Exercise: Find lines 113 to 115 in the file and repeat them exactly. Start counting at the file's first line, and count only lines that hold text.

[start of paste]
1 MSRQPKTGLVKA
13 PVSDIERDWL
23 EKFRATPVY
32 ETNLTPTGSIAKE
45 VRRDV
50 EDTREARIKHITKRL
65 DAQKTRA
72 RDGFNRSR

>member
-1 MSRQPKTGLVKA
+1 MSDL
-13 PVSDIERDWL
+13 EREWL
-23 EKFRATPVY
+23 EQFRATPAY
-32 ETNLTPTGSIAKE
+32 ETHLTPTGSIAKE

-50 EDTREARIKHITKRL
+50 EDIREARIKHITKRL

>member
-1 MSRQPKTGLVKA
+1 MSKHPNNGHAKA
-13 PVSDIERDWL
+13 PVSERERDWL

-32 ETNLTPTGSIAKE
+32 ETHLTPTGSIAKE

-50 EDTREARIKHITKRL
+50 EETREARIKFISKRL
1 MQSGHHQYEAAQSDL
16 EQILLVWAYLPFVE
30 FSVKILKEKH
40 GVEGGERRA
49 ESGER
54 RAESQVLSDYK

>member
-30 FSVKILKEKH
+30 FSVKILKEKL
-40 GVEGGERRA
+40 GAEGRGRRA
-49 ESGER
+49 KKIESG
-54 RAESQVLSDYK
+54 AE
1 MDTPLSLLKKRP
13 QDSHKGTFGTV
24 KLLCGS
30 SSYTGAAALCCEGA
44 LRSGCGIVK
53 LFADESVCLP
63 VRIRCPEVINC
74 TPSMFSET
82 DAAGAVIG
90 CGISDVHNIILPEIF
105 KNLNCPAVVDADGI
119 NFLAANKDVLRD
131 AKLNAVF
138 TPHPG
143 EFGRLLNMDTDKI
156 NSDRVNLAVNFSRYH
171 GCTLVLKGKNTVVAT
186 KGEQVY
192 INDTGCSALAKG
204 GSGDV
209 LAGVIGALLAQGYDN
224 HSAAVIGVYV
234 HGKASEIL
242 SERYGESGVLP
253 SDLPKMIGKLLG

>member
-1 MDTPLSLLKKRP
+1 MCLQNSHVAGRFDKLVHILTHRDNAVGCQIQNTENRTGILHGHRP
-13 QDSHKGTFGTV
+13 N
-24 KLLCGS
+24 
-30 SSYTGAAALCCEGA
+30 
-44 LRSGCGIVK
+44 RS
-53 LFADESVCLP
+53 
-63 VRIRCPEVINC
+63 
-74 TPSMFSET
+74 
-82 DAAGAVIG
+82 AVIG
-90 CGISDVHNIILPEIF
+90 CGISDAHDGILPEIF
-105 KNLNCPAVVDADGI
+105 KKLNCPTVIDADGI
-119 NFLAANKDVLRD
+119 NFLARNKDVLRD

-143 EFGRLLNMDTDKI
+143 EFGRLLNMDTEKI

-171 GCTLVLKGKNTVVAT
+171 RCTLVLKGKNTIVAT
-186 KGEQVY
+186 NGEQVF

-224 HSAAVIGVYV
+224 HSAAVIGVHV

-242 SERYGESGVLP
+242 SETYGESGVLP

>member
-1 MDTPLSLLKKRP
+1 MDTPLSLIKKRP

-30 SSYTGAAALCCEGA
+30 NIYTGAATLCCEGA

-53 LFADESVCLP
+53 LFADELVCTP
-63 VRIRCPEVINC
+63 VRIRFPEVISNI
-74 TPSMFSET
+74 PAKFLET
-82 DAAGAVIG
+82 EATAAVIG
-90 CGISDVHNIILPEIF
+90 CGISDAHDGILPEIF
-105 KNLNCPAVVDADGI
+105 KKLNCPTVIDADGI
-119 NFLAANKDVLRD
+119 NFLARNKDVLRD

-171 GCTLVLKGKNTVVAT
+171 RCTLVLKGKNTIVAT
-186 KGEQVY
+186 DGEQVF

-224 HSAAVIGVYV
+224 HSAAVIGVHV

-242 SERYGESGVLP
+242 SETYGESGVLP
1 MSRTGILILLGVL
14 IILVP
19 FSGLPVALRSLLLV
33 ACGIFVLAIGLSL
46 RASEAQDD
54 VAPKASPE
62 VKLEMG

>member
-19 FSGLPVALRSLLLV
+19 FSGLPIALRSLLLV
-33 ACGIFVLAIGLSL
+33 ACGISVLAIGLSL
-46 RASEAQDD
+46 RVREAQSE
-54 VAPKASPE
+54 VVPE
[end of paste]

-74 TPSMFSET
+74 PAKFLET
-82 DAAGAVIG